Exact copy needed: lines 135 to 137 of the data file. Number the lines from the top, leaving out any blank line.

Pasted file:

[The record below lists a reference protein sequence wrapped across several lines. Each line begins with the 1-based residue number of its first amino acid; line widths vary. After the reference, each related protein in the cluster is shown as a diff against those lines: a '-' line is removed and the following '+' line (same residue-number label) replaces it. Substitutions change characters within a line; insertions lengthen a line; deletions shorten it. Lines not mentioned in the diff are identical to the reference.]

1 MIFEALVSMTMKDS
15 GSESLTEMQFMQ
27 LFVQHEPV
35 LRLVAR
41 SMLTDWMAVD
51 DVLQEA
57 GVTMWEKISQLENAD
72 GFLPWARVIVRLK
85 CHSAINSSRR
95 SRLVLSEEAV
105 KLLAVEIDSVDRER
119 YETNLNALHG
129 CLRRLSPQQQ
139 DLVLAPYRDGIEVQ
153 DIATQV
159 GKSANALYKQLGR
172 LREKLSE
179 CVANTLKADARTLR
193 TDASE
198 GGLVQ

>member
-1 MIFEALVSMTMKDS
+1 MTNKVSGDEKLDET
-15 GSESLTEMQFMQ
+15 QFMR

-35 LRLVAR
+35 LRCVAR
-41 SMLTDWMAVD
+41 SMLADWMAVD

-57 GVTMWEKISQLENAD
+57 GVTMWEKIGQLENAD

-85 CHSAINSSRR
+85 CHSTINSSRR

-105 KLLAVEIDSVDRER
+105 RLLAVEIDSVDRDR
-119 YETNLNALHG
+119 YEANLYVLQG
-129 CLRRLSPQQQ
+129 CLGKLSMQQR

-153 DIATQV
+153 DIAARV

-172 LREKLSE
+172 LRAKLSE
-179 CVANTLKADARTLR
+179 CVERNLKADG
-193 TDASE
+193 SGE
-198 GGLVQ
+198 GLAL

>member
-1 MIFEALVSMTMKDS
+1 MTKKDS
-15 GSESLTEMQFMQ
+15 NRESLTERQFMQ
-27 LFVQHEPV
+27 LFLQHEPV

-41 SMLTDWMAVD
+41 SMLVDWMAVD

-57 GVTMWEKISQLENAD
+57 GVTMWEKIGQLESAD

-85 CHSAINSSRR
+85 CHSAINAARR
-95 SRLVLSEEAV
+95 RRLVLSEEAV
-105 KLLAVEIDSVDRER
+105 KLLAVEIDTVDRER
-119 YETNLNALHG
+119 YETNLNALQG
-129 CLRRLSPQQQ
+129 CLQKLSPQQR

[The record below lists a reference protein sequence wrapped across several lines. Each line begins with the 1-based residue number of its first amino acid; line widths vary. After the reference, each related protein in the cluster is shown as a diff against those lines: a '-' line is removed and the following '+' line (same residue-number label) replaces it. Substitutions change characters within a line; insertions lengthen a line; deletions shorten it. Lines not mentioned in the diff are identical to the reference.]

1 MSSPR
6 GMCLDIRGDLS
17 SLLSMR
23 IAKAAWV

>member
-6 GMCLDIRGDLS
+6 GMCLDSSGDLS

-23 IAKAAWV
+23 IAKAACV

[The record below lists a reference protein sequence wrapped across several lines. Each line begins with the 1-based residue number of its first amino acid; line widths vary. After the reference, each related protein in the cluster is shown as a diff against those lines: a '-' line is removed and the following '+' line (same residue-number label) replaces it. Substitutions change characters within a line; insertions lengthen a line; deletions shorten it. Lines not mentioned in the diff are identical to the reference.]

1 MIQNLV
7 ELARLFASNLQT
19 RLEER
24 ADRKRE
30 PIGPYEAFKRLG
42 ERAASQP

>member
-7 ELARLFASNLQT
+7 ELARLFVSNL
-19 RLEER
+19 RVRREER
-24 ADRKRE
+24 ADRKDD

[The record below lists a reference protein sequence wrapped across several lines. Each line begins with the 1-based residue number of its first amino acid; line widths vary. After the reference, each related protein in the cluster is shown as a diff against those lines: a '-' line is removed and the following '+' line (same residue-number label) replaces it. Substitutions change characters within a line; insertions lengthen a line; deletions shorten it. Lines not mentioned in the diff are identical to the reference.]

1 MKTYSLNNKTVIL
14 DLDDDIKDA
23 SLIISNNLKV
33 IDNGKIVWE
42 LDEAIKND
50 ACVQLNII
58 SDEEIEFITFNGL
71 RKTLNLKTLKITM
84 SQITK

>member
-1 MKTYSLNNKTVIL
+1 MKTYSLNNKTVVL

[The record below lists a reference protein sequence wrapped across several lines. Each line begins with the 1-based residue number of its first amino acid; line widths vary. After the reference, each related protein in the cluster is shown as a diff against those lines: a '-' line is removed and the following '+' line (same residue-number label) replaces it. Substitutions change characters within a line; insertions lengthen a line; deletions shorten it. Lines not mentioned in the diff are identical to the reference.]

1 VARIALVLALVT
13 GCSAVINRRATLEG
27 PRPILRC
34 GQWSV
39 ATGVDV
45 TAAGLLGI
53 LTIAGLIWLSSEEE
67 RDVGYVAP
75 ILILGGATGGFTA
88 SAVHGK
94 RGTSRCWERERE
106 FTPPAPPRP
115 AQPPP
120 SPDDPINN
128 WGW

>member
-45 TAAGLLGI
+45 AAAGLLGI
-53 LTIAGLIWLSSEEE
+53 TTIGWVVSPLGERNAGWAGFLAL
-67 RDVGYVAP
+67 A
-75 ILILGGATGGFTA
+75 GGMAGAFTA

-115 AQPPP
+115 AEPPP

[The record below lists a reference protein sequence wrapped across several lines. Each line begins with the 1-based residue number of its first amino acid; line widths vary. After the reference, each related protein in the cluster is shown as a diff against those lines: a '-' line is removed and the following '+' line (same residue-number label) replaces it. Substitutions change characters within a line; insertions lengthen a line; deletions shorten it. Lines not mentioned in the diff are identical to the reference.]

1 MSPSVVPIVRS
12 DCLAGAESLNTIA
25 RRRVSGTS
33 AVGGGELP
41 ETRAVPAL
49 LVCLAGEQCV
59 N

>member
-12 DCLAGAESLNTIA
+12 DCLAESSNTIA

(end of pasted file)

+115 AEPPP

[The record below lists a reference protein sequence wrapped across several lines. Each line begins with the 1-based residue number of its first amino acid; line widths vary. After the reference, each related protein in the cluster is shown as a diff against those lines: a '-' line is removed and the following '+' line (same residue-number label) replaces it. Substitutions change characters within a line; insertions lengthen a line; deletions shorten it. Lines not mentioned in the diff are identical to the reference.]

1 MSPSVVPIVRS